A lady who sued her mother's doctor, saying she should have never been born, has been awarded millions of dollars in damages.

Evie Toombes, a British showjumper born with spina bifida, filed a groundbreaking "wrongful conception" lawsuit against her mother's doctor. According to The Sun, Evie's spinal deformity means she spends up to 24 hours a day linked to tubes.

Dr. Philip Mitchell was sued by the 20-year-old for failing to properly advise her mother while she was pregnant. Evie Toombes argues that if Dr. Mitchell had told her mother that she needed to take folic acid supplements to reduce the danger of her baby developing spina bifida, she would have postponed her pregnancy. This would have resulted in Evie's omission from the world.

According to the Daily Mail, in a landmark London High Court judgment on Wednesday, Judge Rosalind Coe QC upheld Evie's cause. The judge determined that if Evie's mother had been given the correct information, she would have postponed her attempts to procreate.

Evie's lawyers have not estimated the exact amount yet. However, the numbers will most certainly be a large sum to cover the cost of her permanent care demands.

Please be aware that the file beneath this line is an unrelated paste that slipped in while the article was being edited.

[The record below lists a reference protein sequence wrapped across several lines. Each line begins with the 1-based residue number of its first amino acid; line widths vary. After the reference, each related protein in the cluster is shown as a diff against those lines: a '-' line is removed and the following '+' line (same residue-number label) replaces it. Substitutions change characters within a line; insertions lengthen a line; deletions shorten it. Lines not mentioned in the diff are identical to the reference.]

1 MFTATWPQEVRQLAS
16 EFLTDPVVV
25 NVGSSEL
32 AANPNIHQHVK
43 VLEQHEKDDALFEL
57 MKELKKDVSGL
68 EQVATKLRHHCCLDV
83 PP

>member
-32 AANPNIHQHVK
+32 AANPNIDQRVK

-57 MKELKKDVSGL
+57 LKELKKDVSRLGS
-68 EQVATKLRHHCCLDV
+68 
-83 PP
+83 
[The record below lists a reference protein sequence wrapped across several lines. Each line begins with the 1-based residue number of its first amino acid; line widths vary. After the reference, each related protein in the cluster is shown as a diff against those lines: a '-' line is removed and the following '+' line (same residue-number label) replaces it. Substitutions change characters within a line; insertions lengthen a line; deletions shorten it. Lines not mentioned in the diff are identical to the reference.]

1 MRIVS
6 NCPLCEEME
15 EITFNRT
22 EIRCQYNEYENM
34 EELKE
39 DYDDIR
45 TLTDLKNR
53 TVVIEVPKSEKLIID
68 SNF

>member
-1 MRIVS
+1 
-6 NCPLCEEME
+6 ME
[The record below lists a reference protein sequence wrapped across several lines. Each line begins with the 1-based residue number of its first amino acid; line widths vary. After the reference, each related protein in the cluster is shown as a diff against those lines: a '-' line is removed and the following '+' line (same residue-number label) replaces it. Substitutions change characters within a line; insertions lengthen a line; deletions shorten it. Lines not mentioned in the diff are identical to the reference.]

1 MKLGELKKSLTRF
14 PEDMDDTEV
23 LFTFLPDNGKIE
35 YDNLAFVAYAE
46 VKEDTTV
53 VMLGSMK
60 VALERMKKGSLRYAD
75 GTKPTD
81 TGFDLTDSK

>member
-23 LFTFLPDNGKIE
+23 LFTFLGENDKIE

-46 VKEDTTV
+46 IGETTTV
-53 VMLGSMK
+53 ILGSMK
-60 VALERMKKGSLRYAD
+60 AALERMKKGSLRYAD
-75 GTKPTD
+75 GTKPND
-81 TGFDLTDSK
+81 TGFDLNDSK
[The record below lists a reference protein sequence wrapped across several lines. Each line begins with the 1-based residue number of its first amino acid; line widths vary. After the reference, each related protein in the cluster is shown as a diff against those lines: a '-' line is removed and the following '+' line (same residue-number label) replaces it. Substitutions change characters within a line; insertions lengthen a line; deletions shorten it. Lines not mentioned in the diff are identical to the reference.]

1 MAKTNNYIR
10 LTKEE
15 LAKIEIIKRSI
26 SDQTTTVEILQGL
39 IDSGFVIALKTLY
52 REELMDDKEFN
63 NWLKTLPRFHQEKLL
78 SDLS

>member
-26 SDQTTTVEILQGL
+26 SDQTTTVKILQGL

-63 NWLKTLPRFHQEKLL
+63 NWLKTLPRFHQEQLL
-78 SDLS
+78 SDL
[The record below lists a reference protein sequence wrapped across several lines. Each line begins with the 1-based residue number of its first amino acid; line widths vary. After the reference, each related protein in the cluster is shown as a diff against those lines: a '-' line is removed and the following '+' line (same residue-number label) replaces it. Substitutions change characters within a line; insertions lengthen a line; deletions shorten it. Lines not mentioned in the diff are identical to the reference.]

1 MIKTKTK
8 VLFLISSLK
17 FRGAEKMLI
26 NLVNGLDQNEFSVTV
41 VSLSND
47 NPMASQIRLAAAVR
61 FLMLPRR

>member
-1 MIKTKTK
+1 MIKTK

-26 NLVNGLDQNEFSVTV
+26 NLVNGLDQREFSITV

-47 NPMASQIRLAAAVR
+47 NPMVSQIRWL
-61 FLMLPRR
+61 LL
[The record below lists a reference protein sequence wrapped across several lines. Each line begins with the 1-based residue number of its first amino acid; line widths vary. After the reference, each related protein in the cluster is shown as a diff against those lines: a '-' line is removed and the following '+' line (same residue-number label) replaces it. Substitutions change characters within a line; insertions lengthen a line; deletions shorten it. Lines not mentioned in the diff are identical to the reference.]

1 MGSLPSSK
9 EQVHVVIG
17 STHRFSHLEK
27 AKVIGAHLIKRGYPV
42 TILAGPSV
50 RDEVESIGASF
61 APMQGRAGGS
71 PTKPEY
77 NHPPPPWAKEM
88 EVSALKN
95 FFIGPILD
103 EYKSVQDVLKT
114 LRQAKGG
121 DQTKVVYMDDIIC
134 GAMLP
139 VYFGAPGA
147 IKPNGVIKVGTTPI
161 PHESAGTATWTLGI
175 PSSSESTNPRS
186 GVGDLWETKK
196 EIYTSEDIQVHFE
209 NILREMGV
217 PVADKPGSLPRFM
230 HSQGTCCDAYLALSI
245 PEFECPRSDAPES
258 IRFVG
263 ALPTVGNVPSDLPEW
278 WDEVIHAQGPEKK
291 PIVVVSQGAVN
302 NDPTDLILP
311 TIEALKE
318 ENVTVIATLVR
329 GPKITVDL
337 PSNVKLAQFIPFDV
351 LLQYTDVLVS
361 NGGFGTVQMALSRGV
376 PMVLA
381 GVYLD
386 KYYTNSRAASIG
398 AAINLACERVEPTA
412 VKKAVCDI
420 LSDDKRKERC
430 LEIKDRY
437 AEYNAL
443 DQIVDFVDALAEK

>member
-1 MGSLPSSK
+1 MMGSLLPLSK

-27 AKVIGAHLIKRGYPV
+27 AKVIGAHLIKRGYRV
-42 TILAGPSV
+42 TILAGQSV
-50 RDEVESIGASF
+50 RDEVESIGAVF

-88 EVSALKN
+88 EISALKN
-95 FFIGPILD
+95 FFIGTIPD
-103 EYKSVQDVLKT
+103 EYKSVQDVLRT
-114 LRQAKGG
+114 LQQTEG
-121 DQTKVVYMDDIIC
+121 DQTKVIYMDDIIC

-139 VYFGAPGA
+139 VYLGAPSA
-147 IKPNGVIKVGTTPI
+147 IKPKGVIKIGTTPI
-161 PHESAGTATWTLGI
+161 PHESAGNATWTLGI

Evie Toombes' mother, Caroline, had already testified in court that if Dr. Mitchell had counseled her appropriately, she would have postponed her pregnancy plans. "I was advised that if I had a good diet previously, I would not have to take folic acid," she told the judge.

Evie's barrister, Susan Rodway QC told the court (via New York Post), said that Toombes' had sued for "wrongful conception" for "having been born in a damaged state."

The decision is significant because it establishes that a healthcare expert can be held accountable for faulty pre-conception advice that results in the birth of a baby with substantial health problems.

“This was a very precious decision to start a family because she herself had lost her parents when she was young,” Rodway told the judge.

“They had been refraining from sexual intercourse until after they had received advice at this consultation," she added.

GettyImages-72929784 SEOUL, SOUTH KOREA - JANUARY 5: Medical students practice delivering babies with a robot at an obstetrician class of KyungHee university medical center on January 5, 2007 in Seoul, South Korea. South Korea's population is decreasing, with one of the lowest birth rates in the world, the obstetric students use the robot as an alternative for regular practice. Chung Sung-Jun/Getty Images